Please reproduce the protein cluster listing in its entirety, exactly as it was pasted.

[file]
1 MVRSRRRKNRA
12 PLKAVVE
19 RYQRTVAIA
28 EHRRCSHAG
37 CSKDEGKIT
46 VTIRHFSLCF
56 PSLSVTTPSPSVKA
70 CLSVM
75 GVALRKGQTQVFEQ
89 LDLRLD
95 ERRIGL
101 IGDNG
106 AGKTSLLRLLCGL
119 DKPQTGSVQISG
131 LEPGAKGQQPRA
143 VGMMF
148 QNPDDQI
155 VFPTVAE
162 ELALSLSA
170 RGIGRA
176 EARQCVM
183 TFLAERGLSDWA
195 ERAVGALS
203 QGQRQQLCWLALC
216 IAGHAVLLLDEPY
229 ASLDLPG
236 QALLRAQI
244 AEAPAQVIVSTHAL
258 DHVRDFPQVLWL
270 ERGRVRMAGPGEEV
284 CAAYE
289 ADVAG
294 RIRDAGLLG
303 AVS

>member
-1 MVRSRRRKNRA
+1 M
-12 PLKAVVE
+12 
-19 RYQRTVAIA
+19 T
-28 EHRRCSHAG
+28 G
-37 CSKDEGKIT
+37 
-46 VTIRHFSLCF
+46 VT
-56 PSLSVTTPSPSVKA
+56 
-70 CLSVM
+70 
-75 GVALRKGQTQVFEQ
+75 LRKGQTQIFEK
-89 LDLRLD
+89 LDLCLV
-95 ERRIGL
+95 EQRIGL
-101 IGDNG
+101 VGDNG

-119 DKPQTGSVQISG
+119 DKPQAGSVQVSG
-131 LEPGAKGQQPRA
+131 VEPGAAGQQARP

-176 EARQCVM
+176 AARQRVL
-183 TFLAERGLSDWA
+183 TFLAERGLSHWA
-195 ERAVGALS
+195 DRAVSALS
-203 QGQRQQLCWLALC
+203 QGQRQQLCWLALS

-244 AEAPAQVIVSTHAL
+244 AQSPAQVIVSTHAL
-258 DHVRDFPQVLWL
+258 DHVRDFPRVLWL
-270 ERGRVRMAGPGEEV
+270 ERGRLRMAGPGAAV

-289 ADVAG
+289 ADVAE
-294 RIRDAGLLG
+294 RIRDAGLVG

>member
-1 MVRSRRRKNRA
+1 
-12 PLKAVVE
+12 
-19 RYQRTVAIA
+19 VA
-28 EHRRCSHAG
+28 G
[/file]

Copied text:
1 MVRSRRRKNRA
12 PLKAVVE
19 RYQRTVAIA
28 EHRRCSHAG
37 CSKDEGKIT
46 VTIRHFSLCF
56 PSLSVTTPSPSVKA
70 CLSVM
75 GVALRKGQTQVFEQ
89 LDLRLD
95 ERRIGL
101 IGDNG
106 AGKTSLLRLLCGL
119 DKPQTGSVQISG
131 LEPGAKGQQPRA
143 VGMMF
148 QNPDDQI
155 VFPTVAE
162 ELALSLSA
170 RGIGRA
176 EARQCVM
183 TFLAERGLSDWA
195 ERAVGALS
203 QGQRQQLCWLALC
216 IAGHAVLLLDEPY
229 ASLDLPG
236 QALLRAQI
244 AEAPAQVIVSTHAL
258 DHVRDFPQVLWL
270 ERGRVRMAGPGEEV
284 CAAYE
289 ADVAG
294 RIRDAGLLG
303 AVS

>member
-1 MVRSRRRKNRA
+1 M
-12 PLKAVVE
+12 
-19 RYQRTVAIA
+19 T
-28 EHRRCSHAG
+28 G
-37 CSKDEGKIT
+37 
-46 VTIRHFSLCF
+46 VT
-56 PSLSVTTPSPSVKA
+56 
-70 CLSVM
+70 
-75 GVALRKGQTQVFEQ
+75 LRKGQTQIFEK
-89 LDLRLD
+89 LDLCLV
-95 ERRIGL
+95 EQRIGL
-101 IGDNG
+101 VGDNG

-119 DKPQTGSVQISG
+119 DKPQAGSVQVSG
-131 LEPGAKGQQPRA
+131 VEPGAAGQQARP

-176 EARQCVM
+176 AARQRVL
-183 TFLAERGLSDWA
+183 TFLAERGLSHWA
-195 ERAVGALS
+195 DRAVSALS
-203 QGQRQQLCWLALC
+203 QGQRQQLCWLALS

-244 AEAPAQVIVSTHAL
+244 AQSPAQVIVSTHAL
-258 DHVRDFPQVLWL
+258 DHVRDFPRVLWL
-270 ERGRVRMAGPGEEV
+270 ERGRLRMAGPGAAV

-289 ADVAG
+289 ADVAE
-294 RIRDAGLLG
+294 RIRDAGLVG

>member
-1 MVRSRRRKNRA
+1 
-12 PLKAVVE
+12 
-19 RYQRTVAIA
+19 VA
-28 EHRRCSHAG
+28 G